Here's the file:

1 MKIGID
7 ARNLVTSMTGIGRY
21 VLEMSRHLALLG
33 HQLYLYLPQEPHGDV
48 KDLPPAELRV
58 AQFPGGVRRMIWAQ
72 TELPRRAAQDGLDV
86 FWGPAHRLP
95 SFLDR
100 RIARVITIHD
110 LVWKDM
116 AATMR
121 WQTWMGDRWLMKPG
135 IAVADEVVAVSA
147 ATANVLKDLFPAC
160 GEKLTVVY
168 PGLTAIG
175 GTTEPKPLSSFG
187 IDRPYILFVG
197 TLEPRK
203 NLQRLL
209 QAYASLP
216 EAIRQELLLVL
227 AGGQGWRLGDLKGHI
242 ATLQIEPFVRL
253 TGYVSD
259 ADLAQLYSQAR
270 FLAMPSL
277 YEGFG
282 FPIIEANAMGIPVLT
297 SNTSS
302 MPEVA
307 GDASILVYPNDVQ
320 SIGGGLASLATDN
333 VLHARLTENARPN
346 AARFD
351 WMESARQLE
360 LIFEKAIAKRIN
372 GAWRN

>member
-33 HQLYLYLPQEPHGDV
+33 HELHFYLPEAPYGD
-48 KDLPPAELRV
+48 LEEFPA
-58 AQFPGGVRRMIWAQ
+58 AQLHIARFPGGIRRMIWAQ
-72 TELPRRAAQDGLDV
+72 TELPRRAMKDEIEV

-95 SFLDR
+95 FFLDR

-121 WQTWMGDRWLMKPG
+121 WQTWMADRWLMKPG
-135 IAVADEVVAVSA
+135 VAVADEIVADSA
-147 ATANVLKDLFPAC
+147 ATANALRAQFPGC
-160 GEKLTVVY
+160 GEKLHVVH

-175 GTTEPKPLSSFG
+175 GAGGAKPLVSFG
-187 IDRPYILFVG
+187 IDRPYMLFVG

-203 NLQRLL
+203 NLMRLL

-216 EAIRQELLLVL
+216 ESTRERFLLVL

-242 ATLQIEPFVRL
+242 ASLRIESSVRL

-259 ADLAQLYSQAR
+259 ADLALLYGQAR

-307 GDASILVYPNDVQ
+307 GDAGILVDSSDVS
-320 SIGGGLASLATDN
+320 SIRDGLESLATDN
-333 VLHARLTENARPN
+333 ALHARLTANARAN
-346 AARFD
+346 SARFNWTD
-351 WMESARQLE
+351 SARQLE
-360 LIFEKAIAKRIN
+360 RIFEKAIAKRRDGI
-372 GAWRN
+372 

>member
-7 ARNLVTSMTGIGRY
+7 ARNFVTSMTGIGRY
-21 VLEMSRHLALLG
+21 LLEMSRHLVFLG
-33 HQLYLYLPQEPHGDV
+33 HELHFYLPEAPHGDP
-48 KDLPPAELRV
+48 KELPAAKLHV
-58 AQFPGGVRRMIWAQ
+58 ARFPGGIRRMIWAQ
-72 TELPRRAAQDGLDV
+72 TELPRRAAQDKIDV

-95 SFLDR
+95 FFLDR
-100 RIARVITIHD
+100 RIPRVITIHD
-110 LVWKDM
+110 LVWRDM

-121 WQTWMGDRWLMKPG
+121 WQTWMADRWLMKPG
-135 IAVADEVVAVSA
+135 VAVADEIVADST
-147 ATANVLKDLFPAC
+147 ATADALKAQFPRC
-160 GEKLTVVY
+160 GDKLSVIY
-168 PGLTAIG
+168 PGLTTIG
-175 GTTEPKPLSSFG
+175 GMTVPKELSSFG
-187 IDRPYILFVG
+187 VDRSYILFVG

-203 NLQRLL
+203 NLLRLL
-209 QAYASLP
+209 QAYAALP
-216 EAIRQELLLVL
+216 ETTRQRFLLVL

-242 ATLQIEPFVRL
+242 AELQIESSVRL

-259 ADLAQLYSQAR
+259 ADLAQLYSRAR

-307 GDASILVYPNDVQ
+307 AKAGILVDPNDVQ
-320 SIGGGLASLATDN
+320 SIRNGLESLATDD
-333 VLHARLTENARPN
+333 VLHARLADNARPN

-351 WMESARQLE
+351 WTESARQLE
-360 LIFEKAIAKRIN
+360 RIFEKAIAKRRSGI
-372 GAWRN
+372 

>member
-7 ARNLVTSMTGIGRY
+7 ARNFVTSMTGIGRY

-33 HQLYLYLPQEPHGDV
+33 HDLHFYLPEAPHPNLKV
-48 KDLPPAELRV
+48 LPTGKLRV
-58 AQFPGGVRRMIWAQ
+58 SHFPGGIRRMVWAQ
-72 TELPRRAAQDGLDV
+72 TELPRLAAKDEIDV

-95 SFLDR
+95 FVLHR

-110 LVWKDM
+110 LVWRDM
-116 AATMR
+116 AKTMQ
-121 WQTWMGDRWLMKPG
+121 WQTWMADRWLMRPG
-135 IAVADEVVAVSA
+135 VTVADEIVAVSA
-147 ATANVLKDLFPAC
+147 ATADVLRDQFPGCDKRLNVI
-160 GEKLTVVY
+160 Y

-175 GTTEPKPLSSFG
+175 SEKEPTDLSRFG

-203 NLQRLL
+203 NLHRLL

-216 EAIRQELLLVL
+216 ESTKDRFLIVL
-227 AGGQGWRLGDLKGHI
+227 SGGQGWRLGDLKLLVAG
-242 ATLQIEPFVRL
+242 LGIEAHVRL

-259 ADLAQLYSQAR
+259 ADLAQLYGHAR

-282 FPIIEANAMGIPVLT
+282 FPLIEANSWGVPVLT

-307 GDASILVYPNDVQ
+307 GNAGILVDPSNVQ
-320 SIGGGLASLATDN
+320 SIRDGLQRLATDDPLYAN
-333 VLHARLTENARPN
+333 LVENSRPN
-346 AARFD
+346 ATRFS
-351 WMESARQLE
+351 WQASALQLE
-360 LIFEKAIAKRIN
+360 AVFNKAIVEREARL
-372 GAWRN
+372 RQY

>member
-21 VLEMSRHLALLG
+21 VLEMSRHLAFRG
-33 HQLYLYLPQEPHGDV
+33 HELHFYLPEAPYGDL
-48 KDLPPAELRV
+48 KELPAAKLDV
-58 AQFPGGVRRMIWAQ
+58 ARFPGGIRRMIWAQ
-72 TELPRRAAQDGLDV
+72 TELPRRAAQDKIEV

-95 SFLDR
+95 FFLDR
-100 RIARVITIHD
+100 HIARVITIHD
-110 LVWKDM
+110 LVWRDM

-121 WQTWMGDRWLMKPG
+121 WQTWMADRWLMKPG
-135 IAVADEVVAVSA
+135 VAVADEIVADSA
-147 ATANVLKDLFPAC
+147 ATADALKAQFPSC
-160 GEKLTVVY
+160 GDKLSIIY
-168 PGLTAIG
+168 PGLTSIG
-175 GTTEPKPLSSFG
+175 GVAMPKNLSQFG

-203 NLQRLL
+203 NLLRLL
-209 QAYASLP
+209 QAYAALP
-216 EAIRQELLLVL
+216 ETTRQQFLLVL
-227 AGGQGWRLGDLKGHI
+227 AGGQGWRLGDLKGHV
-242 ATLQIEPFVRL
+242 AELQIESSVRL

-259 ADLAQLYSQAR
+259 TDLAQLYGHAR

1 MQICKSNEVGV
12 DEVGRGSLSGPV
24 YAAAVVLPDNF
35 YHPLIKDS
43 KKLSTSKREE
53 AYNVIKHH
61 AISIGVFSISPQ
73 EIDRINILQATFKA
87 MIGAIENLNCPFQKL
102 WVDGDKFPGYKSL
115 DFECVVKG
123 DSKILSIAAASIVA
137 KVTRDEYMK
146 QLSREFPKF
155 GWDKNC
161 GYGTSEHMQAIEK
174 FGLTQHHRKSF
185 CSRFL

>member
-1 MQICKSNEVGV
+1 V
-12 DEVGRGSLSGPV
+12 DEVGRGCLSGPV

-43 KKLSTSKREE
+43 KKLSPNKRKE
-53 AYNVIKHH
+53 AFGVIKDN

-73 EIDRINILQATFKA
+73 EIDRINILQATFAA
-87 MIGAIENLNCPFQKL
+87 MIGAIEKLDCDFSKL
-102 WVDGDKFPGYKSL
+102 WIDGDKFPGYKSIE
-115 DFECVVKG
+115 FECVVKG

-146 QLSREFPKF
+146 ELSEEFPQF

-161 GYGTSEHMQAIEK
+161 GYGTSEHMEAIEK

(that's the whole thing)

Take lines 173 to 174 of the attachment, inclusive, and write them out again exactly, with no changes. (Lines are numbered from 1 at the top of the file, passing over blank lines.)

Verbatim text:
-242 ATLQIEPFVRL
+242 LGIEAHVRL